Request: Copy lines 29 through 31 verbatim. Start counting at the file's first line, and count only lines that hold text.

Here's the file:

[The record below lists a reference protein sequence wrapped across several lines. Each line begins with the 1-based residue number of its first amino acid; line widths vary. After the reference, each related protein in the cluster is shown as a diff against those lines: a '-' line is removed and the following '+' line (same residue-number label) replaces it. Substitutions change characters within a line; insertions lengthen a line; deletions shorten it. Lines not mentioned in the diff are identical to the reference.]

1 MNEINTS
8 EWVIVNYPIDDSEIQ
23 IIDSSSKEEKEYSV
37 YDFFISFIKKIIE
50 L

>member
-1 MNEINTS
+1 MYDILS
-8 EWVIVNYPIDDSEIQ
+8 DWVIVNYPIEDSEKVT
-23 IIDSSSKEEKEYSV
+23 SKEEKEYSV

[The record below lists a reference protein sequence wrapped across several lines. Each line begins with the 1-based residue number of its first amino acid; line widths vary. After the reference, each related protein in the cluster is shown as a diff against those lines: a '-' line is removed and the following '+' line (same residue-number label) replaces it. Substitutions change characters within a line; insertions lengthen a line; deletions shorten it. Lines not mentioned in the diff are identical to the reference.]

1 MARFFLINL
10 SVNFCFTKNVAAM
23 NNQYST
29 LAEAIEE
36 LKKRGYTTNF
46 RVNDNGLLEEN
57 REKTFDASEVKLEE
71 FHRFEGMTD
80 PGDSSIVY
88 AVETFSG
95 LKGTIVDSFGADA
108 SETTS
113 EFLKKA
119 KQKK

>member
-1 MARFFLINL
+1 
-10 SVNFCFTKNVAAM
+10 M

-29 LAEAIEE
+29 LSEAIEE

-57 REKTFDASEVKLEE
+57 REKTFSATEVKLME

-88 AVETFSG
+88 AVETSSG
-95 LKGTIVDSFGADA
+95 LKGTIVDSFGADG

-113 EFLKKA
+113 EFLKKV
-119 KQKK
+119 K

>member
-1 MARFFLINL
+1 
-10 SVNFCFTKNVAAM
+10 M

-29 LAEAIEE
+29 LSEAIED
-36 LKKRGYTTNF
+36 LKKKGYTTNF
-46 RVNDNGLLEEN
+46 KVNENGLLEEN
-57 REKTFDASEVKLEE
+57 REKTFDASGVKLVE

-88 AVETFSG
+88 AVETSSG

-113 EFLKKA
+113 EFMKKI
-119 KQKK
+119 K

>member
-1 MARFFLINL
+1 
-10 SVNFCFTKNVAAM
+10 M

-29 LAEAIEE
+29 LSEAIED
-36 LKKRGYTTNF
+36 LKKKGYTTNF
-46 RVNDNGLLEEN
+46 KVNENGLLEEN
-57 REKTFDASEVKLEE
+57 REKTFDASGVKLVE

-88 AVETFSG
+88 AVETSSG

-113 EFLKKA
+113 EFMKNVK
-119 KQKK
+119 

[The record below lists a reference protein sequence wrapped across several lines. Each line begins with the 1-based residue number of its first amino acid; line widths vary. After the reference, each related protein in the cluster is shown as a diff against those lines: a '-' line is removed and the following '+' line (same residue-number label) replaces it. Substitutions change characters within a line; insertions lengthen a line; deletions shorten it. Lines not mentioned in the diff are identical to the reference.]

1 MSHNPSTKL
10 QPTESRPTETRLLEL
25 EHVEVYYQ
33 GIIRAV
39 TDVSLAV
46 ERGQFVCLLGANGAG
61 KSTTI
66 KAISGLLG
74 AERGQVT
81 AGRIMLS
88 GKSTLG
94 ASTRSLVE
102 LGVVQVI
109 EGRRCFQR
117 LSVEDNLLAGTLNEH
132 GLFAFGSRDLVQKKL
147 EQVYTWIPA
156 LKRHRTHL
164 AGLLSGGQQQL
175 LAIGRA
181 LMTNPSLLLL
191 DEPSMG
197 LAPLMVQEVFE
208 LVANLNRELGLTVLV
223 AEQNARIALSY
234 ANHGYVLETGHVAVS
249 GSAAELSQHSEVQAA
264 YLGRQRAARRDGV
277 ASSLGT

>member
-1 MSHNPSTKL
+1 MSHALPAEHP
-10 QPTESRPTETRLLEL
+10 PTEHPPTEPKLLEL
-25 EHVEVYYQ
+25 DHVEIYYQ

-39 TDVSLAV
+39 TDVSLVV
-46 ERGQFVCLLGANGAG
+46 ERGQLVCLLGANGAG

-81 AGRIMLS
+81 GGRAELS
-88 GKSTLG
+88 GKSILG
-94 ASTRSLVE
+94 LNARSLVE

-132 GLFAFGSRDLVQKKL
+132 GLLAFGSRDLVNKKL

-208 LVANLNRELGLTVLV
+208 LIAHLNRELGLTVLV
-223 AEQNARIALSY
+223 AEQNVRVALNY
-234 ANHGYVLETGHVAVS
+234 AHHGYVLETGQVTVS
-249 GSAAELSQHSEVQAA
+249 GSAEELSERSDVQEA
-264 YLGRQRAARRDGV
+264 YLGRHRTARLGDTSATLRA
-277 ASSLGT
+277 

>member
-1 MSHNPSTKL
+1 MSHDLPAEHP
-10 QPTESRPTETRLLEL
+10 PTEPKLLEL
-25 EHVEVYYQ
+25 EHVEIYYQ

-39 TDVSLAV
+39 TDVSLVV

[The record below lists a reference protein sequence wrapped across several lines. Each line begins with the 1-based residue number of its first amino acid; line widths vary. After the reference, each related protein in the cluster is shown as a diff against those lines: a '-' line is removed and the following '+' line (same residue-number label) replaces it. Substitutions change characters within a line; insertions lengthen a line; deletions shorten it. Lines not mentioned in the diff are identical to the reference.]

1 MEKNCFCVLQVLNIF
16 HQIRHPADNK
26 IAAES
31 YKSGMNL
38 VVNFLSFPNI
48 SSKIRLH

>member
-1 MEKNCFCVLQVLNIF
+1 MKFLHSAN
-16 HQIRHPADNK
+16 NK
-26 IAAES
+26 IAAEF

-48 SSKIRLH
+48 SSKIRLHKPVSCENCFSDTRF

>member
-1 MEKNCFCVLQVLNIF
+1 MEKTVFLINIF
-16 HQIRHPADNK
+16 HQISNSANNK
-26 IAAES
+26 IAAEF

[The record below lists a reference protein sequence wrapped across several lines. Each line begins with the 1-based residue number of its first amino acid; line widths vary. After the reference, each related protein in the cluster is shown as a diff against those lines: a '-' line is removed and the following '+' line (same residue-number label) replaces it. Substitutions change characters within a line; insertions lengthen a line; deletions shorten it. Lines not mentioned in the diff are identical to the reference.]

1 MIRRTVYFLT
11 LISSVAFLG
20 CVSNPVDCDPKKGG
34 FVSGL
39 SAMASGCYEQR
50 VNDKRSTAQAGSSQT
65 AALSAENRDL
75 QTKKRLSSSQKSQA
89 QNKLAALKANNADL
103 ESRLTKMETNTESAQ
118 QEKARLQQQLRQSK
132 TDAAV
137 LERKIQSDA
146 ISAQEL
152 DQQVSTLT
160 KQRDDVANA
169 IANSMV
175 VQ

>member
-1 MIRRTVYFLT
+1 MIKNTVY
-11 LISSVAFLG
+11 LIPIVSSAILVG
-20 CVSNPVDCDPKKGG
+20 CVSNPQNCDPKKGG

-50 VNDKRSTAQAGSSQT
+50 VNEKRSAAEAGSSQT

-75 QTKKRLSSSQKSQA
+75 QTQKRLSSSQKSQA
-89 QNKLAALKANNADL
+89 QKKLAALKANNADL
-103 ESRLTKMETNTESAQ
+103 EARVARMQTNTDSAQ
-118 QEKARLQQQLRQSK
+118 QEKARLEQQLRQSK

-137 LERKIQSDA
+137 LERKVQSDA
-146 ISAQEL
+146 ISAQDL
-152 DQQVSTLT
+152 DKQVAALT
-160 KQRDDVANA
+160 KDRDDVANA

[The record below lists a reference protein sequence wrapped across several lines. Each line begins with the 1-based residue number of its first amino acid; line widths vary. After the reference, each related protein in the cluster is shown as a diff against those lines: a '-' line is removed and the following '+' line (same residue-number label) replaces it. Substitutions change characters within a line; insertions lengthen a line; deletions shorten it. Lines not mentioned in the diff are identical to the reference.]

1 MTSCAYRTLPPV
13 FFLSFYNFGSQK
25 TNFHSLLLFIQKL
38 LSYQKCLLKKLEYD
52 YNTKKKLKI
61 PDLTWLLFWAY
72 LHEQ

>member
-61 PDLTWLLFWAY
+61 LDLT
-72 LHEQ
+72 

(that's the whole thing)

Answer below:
>member
-1 MARFFLINL
+1 